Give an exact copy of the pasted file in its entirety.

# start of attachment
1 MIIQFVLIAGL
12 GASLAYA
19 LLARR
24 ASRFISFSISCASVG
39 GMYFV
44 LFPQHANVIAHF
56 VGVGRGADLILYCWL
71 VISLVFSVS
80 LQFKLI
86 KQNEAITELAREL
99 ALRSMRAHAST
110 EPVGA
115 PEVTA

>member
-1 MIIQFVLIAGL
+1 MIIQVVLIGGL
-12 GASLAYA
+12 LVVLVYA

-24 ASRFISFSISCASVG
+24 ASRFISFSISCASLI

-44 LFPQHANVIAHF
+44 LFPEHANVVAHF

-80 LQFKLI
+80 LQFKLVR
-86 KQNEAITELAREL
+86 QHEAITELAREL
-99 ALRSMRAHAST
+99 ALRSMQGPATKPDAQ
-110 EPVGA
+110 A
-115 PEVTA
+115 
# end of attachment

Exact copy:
1 MIIQFVLIAGL
12 GASLAYA
19 LLARR
24 ASRFISFSISCASVG
39 GMYFV
44 LFPQHANVIAHF
56 VGVGRGADLILYCWL
71 VISLVFSVS
80 LQFKLI
86 KQNEAITELAREL
99 ALRSMRAHAST
110 EPVGA
115 PEVTA

>member
-1 MIIQFVLIAGL
+1 MIIQVVLIGGL
-12 GASLAYA
+12 LVVLVYA

-24 ASRFISFSISCASVG
+24 ASRFISFSISCASLI

-44 LFPQHANVIAHF
+44 LFPEHANVVAHF

-80 LQFKLI
+80 LQFKLVR
-86 KQNEAITELAREL
+86 QHEAITELAREL
-99 ALRSMRAHAST
+99 ALRSMQGPATKPDAQ
-110 EPVGA
+110 A
-115 PEVTA
+115 